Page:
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  1. #1
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    Durst 6x7 Enlarger

    Hi I'm hoping someone can help me make my mind up about this.

    Someones offered me a Durst 6x7 Enlarger for about 50. While I'm primarily a 35mm B+W photographer I've heard people say that you can use a medium format enlarger to produce prints so long as you have the right lense (which this one apparently does), and I could really do with an enlarger as I've just got hold of some space thats begging to be turned into a darkroom.

    I've also heard talk that the bulbs used in Durst enlargers aren't made anymore, does anyone know if thats the case?

    I should say I don't know masses about darkroom equiptment, as it wasn't an issue to know more than how to use it at school and since then I've been getting my prints through other sources. I've never had to buy anything as large as an enlarger for photography, so I really could do with some help on making a decent choice.

    Also if anyone can suggest any good tips for checking out an enlarger you're tempted to buy.

    Thanks

  2. #2
    has-been... another view's Avatar
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    Re: Durst 6x7 Enlarger

    I bought an enlarger a few years ago but never got around to building a darkroom, so I got rid of it. I had a Bessler 23C which is also a 6x7 enlarger, and looked to be very popular so replacement parts and accessories would probably be available for a long time (used, most likely).

    I'm not sure about the bulb but that's definitely something to check out. There are specialty "lamp" (what us lighting geeks call light bulbs) distributors around which you'll probably find on the internet. You might start with Googling "projection lamps" and the part number. A lot of times it's a three letter code like EXN (this isn't it, just an example).

    From what I remember, usually you'll want to use the focal length of lens that's considered normal for that format (like 50mm for 35mm film, 80mm for 6x6, etc). You'll need the lens and also the proper negative carrier to hold the film.

    Good enlargers are so inexpensive these days that the biggest concern is probably the shipping cost, hassle of moving it and setting up that's what you will want to consider. I haven't kept up with the market for enlargers, but with prices at what they are there's no reason not to go top of the line.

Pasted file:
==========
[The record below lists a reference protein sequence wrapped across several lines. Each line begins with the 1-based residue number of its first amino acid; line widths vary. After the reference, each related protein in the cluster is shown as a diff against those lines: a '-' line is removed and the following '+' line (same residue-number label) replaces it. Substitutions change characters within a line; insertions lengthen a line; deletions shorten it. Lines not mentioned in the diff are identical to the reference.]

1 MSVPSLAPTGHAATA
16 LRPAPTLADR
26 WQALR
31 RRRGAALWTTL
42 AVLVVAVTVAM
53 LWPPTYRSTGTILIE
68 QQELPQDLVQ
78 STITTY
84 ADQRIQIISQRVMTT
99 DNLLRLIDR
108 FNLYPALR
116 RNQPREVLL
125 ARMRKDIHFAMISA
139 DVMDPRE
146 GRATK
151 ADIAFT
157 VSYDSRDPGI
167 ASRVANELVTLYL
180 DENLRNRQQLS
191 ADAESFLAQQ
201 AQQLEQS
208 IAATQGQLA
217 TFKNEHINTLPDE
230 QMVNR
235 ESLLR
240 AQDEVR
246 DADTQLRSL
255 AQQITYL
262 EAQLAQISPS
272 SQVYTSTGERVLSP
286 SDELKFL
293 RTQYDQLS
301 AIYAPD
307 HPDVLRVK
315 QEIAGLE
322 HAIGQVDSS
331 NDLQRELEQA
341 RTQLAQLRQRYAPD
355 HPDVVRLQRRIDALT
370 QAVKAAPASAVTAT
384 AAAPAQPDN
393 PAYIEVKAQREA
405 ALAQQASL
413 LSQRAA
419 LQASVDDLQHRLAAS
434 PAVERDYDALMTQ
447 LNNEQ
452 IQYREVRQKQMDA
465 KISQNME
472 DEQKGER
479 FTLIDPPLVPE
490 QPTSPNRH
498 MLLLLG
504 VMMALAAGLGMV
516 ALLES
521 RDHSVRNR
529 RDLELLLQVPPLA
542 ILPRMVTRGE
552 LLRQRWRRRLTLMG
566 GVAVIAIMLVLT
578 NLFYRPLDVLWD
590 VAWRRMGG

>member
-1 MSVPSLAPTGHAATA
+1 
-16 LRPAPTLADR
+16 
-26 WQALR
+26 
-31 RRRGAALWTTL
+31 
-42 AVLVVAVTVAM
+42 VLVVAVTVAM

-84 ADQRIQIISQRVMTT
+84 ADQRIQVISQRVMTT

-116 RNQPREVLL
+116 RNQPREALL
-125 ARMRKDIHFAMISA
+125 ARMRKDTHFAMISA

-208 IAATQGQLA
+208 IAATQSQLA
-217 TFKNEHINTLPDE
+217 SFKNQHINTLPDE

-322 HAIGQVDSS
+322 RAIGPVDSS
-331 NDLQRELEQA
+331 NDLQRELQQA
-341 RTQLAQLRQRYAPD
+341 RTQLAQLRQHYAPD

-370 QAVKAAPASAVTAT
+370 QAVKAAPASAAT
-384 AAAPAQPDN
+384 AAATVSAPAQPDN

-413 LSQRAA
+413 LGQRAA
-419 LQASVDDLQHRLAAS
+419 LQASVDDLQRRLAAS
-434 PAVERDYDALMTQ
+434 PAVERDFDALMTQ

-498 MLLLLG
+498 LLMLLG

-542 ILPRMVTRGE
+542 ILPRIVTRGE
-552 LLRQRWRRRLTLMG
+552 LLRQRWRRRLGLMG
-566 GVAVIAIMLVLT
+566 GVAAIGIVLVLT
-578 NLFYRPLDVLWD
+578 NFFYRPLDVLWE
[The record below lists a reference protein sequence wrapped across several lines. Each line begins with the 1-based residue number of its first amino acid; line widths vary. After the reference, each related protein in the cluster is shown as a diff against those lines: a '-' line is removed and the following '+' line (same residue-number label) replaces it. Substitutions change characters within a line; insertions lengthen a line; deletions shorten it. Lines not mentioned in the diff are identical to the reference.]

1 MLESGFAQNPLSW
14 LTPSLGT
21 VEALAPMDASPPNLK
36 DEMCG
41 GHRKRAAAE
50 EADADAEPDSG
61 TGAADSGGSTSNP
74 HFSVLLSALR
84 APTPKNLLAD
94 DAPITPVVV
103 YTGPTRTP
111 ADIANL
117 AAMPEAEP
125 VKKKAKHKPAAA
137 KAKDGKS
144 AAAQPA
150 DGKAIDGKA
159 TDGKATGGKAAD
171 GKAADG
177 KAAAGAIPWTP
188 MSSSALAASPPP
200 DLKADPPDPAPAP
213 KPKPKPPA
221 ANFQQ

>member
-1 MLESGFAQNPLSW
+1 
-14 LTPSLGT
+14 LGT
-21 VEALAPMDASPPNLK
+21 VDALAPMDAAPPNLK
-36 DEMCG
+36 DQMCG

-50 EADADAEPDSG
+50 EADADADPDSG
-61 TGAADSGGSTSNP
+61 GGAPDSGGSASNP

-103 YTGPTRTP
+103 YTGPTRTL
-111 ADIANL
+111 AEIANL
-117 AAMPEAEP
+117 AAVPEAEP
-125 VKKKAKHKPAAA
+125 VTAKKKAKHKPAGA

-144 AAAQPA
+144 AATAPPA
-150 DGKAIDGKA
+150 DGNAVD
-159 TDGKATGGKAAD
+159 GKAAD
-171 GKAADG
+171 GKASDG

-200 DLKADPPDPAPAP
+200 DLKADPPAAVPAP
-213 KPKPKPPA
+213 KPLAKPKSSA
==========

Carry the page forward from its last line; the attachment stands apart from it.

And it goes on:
3. #3
    Moderator of Critiques/Hearder of Cats mtbbrian's Avatar
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    Re: Durst 6x7 Enlarger

    I hate to turn someone away from this community , but there is an analog photographers forum that I know you'll find all of your answers about this particular enlarger and any other questions about doing it the "old fashion way" as I call it, which is the better way to do it afterall!

    Check out, http://www.apug.org
    Just make sure you check this place out throughly!
    Good Luck!
    Brian
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    A great photograph is one that fully expresses what one feels, in the deepest sense, about what is being photographed, and is, thereby, a true manifestation of what one feels about life in its entirety... - Ansel Adams

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  4. #4
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    Re: Durst 6x7 Enlarger

    Does anyone know if thats the case?????????????
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  5. #5
    Member PWhite214's Avatar
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    Re: Durst 6x7 Enlarger

    There are several Durst enlargers that will do a 6x7. Get the model number, then use that to search for the correct bulb. I have a Durst M670 color enlarger, which takes a Philips EFP A1/231. I should order a spare, maybe two. They are rated for 50 hours.

    You need to check that the power supply, if required, is functional, that you get the correct negative carriers and hopefully lenses. Some enlargers had an adjustable (universal) negative carrier. Lenses, 50mm for 35mm film, and a 75-80mm for medium format.

    An excellent reference for setting up and using a darkroom is Steven Anchell's THE DARKROOM COOKBOOK. There is also lots of information on the 'net.

    I posted a photo of my setup in this thread,Darkroom
    I hope you can find everything you need.

    Phil
    Last edited by PWhite214; 01-04-2015 at 02:14 PM.
    Sony A77 and A700, Lots of old Minolta lenses, some Sigma lenses.

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